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knee bindings - Page 2

post #31 of 79

That's cause the Chairman was at the boot pro. That's about as far as I'll go on that one. Last year the Mt. had 20 pairs for tryouts. I guess that's over.

post #32 of 79

I've posted this before, but I will post it again.

 

I toasted my ACL on a pair of 194 Faction Thirteens with Salomon s916s and Atomic M110s.  The bindings were set at 13.  Forward pressure and wings and toe height were all set properly.  But in an attempt to gain more volume in my boots, I was skiing without footbeds that day.  Which gave a strange floaty feeling in the boots.  That caused the crash in which I hyper-extended my knee and tore my ACL.

 

Sure, if the bindings were set lower, I probably would have come out of them.  But they didn't cause the crash.

 

I still ski 916s.  Several pairs of them.  But know I ski them at 11/12 and have not had an issue, even in some pretty horrific crashes.

post #33 of 79
Quote:
Originally Posted by Max Capacity View Post

The guy's at the Boot Pro told me that one of the regular's had all the old bindings removed and had these put on all he and his wifes skis.

 




And did he tell you if he LIKED his wife or not?
post #34 of 79

Funny, good one. :)

post #35 of 79

My biggest concern is the developer (ie true knowledge base) of the Kneebinding  is no longer with the company, the only thing new I've seen is new colors.

 

Makes me wonder.

post #36 of 79

I just switched to knee bindings this year from Look Pivots. I notice that most Knee customers have had ACL scares or tears before; in my case I have two artificial knees, still insist on skiing 40+ days a year because I must, but know another bad pre-release or non-release could easily end skiing for me. So a set of Knee Carbon bindings went on my new 180 Blizzard Bonafides this fall, good insurance I thought.

 

All thoughts of it being a safety binding went away once I had the Bones up to speed.  It's a performance binding that happens to sport lateral heel release.  From the solid CLUNK they make when you lock in to the bombproof hold-down until you want out, it's the sturdiest binding I've skied.   No release yet, and I've been out several days on a mix of early season snow, mostly railing groomers. but with a foray or two into some bumps, boilerplate and unkempt snow. On edge, the high binding stand height powers the ski like a GS race plate when carving, and they lost no quickness when I tossed a few rotary turns in for good measure. The whole package just felt solid. How much of that was the three sheets of metal in the Bonafides, and how much the made-in-USA muscle car feel of the Knee Carbons? Dunno, but I got these pups up to barking speed and felt secure doing it, at DIN 7 (190 lb guy).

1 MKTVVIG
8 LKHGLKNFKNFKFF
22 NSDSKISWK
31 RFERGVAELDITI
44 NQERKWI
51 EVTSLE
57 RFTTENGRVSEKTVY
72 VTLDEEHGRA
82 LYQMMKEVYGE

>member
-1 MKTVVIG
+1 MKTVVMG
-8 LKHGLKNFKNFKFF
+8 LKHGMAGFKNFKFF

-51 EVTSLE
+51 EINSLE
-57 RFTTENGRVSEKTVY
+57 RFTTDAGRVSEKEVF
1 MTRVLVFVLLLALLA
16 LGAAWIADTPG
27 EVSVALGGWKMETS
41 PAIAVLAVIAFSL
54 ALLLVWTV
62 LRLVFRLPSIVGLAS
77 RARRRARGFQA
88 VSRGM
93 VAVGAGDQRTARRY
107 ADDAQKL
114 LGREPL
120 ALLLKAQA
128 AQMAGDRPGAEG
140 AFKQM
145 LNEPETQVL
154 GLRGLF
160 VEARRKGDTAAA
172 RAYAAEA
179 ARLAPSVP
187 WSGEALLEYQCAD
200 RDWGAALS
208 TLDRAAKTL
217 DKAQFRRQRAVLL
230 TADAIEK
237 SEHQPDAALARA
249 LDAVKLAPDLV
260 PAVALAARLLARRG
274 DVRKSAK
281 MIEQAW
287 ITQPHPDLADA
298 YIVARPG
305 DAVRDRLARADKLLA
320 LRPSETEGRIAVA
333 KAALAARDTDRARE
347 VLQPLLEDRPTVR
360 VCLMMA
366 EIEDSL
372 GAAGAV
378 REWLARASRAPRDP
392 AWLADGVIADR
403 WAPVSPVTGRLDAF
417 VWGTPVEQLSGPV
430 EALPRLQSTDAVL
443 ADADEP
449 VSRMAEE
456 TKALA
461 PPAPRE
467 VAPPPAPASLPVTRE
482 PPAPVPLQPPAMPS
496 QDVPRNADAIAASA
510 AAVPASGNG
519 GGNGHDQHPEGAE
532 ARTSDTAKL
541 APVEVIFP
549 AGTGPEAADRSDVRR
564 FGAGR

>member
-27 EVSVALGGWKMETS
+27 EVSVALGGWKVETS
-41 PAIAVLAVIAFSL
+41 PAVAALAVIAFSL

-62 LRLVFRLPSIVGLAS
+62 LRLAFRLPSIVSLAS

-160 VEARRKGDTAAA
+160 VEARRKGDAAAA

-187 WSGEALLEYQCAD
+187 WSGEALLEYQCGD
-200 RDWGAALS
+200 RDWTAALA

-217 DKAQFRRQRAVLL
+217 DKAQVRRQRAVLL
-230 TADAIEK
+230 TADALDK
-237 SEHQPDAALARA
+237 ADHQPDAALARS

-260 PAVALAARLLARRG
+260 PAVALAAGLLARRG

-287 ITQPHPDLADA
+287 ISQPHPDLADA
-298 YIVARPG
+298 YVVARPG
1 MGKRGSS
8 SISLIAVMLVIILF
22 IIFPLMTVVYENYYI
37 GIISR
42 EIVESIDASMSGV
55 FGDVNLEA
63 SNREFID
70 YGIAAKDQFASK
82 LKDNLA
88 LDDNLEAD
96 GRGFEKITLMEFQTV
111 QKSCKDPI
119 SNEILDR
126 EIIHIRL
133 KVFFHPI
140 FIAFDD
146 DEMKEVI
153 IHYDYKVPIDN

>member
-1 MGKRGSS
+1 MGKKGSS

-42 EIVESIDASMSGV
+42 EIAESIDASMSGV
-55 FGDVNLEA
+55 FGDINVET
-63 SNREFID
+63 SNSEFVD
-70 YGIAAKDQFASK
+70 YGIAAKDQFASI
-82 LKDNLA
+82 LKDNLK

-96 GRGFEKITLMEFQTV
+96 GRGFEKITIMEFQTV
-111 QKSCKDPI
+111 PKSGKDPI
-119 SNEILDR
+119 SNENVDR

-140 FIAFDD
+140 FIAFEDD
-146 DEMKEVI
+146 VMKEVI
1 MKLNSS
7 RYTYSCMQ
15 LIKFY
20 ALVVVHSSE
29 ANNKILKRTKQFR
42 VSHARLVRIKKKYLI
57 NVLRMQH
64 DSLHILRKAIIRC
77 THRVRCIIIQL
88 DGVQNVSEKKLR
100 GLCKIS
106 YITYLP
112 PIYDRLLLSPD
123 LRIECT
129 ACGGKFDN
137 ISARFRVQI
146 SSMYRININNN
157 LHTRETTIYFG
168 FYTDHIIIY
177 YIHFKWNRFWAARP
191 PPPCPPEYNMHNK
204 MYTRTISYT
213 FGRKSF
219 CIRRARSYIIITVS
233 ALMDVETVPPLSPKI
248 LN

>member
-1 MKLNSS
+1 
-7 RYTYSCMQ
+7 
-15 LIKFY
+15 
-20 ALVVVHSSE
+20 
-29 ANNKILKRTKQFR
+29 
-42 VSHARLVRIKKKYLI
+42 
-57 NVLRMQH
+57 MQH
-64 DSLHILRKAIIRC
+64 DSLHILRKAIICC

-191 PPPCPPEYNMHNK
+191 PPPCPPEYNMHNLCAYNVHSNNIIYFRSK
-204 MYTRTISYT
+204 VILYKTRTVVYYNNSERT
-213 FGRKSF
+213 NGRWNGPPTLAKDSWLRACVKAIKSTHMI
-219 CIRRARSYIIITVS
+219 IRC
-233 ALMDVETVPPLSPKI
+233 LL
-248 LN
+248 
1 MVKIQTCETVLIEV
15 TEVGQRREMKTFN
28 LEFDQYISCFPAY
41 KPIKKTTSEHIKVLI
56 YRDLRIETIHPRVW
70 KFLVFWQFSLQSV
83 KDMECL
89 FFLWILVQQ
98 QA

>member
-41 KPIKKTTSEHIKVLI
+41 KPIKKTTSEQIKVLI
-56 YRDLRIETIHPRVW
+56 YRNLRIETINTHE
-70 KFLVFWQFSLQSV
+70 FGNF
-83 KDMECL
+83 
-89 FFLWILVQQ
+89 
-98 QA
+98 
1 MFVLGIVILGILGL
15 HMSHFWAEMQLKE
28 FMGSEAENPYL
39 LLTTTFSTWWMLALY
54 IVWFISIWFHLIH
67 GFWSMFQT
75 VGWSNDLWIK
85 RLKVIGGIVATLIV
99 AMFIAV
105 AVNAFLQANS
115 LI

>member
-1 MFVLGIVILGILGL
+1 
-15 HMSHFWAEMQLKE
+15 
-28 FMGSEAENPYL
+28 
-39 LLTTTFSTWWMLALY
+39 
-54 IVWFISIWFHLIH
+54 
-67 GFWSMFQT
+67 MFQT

All that made me look at the turntable bindings on my other skis, put in the boot on the bench, and feel how much heel slop they permit (properly adjusted) by comparison to the Knee bindings.  Ouch! Did I really like those for decades?  As an engineer, I'm impressed with Knee's build quality, and solid is something you can feel skiing.

 

PS I'll update my post if and once they release... 


Edited by AlpineImages - 1/26/17 at 2:35am
post #37 of 79
Quote:
Originally Posted by Max Capacity View Post
I'll trust the engineers on this one.

Being an engineer myself, I can relate.  The problem is that one of the engineers, and in my opinion a very good one (my qualifications as an expert witness in this opinion are a P. Eng. and a B.Sc, M.Sc and Ph.D. in civil engineering), has been gagged by the courts from talking about the bindings.  

 

I'll stick with the top of the line Tyrolia racing binding for now.

post #38 of 79
Quote:
Originally Posted by AlpineImages View Post
 

I just switched to knee bindings this year from Look Pivots. I notice that most Knee customers have had ACL scares or tears before; in my case I have two artificial knees, still insist on skiing 40+ days a year because I must, but know another bad pre-release or non-release could easily end skiing for me. So to show some maturity, a set of Knee Carbon bindings went on my new pair of 180 Blizzard Bonafides this fall, good insurance.

 

All thoughts of it being a safety binding went away once I had the Bones up to speed.  It's a performance binding that happens to sport lateral heel release.  From the solid CLUNK they make when you lock in to the bombproof hold-down until you want out, it's the sturdiest binding I've skied.   No release yet, and I've been out several days on a mix of early season snow, mostly railing groomers. but with a foray or two into some bumps, boilerplate and unkempt snow. On edge, the high binding stand height powers the ski like a GS race plate when carving, and they lost no quickness when I tossed a few rotary turns in for good measure. The whole package just felt solid. How much of that was the three sheets of metal in the Bonafides, and how much the made-in-USA muscle car feel of the Knee Carbons? Dunno, but I got these pups up to barking speed and felt secure doing it, at DIN 7 (190 lb guy).

 

All that made me look at the turntable bindings on my other skis, put in the boot on the bench, and feel how much heel slop they permit (properly adjusted) by comparison to the Knee bindings.  Ouch! Did I really like those for decades?  As an engineer, I'm impressed with Knee's build quality, and solid is something you can feel skiing.

 

PS I'll update my post if and once they release... 

Maturity?

Forgive my skepticism, but when someone's first post is an endorsement of a product I have to ask--do you have any connection to the product? (BTW-I have no opinion on knee binding one way or the other.)

post #39 of 79
Quote:
Originally Posted by oldgoat View Post

Maturity?
Forgive my skepticism, but when someone's first post is an endorsement of a product I have to ask--do you have any connection to the product? (BTW-I have no opinion on knee binding one way or the other.)
you don't have to ask, pretty clear this is marketing material from knee binding.
post #40 of 79
Quote:
Originally Posted by oldgoat View Post
 
Quote:
Originally Posted by AlpineImages View Post